Star Wars: Droid Works

Posted by staff | Posted in Childrens | Posted on 03-10-2010

5

Star Wars: Droid Works

Comments posted (5)

Star Wars Droidworks has been one of the most addictive games I have ever played. The plot goes like this: The Empire has started the prodution of assassin droids. Assassin droid are tough droids armed with huge blasters and a taste for torture. However, they are dim-witted. Your job is to build a droid to reprogram the assassins into harmless droids. Before doing this, you must build droids to complete eight training missions three times to prove you’re worthy and to be rewarded with droid parts. These missions are also to teach you about the science concepts used in the missions. Once all are completed, you get access to the four secret missions. In three of them, you must collect the three Information Crystals, one in each mission. In these three missions, assassin droids are lurking, so you must be careful. After that, you must activate them in the Data Information Facility to get the Data Disk, as well as the location of the Hidden Droid Factory that is producing the assassins. With the Data Disk, you must enter the Hidden Droid Factory, and insert it into the reprogramming slot to reprogram the assassins into harmless dancing droids.
Rating: 5 / 5

Even though the box says this is for children aged 10 and up, my two boys (6 and 8) learned independently and on their own to build droids and solve the puzzles. They showed me how to do it and now I am eagerly awaiting my turn. They haven’t gotten all of the way through it yet but from what I have seen, this would be a perfect precursor to some of the Lego Mindstorm products available. The educational value is a lot better than a lot of software target for kids in this age group. It was hard to find in the computer stores, so Amazon may be your best source. Note to LucasArts – PLEASE MAKE A SEQUEL!
Rating: 5 / 5

Our 8 year old son is the one who wanted it, but we all play with it. The child is the designer of “droids” that he sends on missions. Each droid must meet special mission criteria specifided by the program, but there is plenty of room for innovation, and if the mission fails, well, he can re-design and try again. When he successfully completes a mission, he is rewarded with more and better parts to include in his future droids. As he propgresses, the missions get harder. Unknowingly he is learning about physics, how machines works and about material properties while improving his problem solving skills.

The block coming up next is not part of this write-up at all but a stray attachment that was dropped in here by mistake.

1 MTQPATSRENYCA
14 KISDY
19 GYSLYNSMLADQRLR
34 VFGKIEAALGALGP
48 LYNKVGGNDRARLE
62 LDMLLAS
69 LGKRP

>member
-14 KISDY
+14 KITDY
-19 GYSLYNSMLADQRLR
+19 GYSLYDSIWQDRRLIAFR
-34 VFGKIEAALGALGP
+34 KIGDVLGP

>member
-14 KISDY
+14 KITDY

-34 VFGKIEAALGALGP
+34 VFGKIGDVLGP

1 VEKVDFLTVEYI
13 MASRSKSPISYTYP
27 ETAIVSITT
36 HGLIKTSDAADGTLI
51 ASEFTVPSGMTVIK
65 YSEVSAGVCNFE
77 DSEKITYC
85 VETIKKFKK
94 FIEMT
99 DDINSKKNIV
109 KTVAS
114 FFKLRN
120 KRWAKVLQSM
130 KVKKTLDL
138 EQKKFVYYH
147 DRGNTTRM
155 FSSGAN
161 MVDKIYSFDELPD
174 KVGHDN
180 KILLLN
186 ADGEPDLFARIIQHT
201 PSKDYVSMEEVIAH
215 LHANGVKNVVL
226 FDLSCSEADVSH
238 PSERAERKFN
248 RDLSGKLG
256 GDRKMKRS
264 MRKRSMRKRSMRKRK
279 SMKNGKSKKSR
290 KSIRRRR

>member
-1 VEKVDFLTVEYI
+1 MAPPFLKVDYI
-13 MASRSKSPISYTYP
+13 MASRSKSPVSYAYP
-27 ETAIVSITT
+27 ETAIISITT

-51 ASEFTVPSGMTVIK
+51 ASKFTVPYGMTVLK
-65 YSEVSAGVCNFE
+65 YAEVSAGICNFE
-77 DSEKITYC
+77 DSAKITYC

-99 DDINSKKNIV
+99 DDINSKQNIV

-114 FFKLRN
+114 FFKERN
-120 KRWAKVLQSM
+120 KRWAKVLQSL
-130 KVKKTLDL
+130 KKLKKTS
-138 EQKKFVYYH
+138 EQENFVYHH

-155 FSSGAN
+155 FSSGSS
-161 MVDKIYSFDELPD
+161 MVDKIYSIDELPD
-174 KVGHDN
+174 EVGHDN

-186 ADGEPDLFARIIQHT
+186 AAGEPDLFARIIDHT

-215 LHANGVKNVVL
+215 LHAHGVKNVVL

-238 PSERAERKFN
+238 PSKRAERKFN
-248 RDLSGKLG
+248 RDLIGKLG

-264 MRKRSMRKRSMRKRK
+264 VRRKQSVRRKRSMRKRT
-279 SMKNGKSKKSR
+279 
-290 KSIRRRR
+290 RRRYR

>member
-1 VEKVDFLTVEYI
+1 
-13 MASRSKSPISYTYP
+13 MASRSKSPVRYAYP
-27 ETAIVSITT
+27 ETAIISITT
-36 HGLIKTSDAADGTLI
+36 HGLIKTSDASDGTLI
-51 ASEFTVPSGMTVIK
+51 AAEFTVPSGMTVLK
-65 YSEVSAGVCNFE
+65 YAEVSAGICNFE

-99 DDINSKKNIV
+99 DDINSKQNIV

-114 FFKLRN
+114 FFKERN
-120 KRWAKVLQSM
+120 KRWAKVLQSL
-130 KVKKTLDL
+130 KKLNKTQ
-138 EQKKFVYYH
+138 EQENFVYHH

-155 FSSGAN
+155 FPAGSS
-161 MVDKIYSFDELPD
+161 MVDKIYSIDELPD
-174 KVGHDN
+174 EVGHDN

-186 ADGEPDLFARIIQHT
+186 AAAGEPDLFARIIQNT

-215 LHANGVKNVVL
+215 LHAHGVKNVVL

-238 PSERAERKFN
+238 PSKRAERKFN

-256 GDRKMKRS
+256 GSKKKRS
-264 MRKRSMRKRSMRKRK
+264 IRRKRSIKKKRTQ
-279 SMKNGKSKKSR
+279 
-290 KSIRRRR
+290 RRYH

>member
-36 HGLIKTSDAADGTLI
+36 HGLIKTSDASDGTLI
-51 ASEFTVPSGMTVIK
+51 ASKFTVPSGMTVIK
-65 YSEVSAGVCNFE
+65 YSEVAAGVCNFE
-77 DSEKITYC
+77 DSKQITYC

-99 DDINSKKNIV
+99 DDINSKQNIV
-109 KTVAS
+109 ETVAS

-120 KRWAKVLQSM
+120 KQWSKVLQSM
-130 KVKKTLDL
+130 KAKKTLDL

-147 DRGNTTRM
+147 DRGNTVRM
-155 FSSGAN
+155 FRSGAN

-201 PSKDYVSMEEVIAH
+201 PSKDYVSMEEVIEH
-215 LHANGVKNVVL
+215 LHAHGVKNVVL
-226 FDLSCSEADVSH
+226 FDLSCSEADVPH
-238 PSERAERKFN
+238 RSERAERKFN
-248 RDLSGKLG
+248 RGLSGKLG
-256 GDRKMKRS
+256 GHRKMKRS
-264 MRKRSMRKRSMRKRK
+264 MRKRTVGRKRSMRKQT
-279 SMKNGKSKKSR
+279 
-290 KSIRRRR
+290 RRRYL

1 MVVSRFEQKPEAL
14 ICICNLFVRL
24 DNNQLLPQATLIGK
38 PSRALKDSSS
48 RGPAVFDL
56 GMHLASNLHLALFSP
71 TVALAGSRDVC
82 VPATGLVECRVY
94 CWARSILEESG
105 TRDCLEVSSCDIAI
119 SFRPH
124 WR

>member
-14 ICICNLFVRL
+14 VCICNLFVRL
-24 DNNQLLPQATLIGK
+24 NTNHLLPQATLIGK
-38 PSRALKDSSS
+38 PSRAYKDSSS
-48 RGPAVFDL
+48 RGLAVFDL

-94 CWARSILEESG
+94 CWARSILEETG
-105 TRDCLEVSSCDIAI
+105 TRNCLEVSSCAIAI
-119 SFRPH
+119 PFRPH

It is fun to be a droid designer and to see one’s creations put to work. Kids like it, and we, parents, like it for the creative thinking and learning. So, let them fight over the computer!
Rating: 5 / 5

My 4 year old and myself love Lucas Learning’s DroidWorks. It is an older program and it took some time to get it running on my later model machine. After some research on the net I discovered that I had to bypass the normal executable to avoid installing an old version of DirectX I didn’t need. This was as simple as creating a shortcut to the real executable. Then my droids were moving slowly until I installed CPUKiller which creates extra workload for my CPU in order to slow it down for the game. Now my only problem is that when trying to view the “information crystals” my droids find in the game my system freezes. However this happens later in the game and we still have gotten a lot of game play out of it. Perhaps I can solved this problem soon.

My son loves putting different droids together and sending them out on missions. All the missions are educational in that my son must solve problems with levers, pulley’s, gears, laser reflections, etc. There’s an Index which is an encyclopedia to explain these concepts. Droids are also built of different materials which are described in the Index. My hat is off to George Lucas for producing this quality work of edu-tainment.
Rating: 4 / 5

this game is great you get to build your own droids from star wars and then battle them.
Rating: 5 / 5

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